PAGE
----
Was Aaron Burr acquitted of charges of plotting to set up an empire?

Arron BurrSeptember 1, 1807 — Aaron Burr was acquitted today of charges of plotting to set up an empire. A Founding Father — and the man who killed Alexander Hamilton in a famous duel three years earlier — Burr had stepped down from the vice presidency after serving under Thomas Jefferson from 1800 to 1804.

In that time, he devised a plan to annex sections of Louisiana and Mexico in order to establish an independent republic over which he would rule. Enlisting the help of James Wilkinson, the commander in chief of the US Army, Burr petitioned the British government for assistance but was unsuccessful.

Continuing with his plan, he led an armed group of colonists toward New Orleans in the fall of 1806. However, the attempted siege ended when Wilkinson, concerned over the possibility of punishment, alerted the government to Burr’s act of treason. Burr was arrested in Louisiana and sent to face trial in Virginia. He was acquitted on the grounds that he had not engaged in an “overt act” against the United States.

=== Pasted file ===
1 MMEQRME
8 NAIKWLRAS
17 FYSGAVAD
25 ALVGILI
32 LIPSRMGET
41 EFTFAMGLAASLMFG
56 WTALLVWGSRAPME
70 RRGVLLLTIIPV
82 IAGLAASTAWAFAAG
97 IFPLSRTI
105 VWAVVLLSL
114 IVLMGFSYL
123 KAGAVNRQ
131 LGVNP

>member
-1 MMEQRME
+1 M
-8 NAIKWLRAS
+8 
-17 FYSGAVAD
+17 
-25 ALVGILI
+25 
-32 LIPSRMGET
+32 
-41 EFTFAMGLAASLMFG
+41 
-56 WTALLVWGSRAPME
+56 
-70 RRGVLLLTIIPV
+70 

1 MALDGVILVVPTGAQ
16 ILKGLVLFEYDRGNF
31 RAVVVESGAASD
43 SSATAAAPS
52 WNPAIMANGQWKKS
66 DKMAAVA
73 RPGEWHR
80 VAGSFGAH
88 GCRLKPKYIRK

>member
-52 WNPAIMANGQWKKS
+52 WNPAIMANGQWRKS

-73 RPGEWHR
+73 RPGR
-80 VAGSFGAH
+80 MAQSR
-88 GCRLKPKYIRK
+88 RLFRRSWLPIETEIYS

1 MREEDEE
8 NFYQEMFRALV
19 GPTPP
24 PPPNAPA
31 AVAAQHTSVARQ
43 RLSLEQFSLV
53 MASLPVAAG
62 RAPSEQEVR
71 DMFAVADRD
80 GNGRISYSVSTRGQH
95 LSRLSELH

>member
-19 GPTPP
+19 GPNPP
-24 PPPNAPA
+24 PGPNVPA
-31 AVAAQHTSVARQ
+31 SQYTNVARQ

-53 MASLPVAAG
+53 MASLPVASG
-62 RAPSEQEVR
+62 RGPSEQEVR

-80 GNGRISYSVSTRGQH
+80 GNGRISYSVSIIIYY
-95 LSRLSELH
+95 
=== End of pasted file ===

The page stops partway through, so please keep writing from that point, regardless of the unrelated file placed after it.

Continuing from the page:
Sources: law2.umkc.edu, public.getlegal.com

Words of Wisdom for September 1, 2016

“Never do today what you can as well do tomorrow, because something may occur to make you regret your premature action.”

— Aaron Burr, US Senator and Vice President of the United States under Thomas Jefferson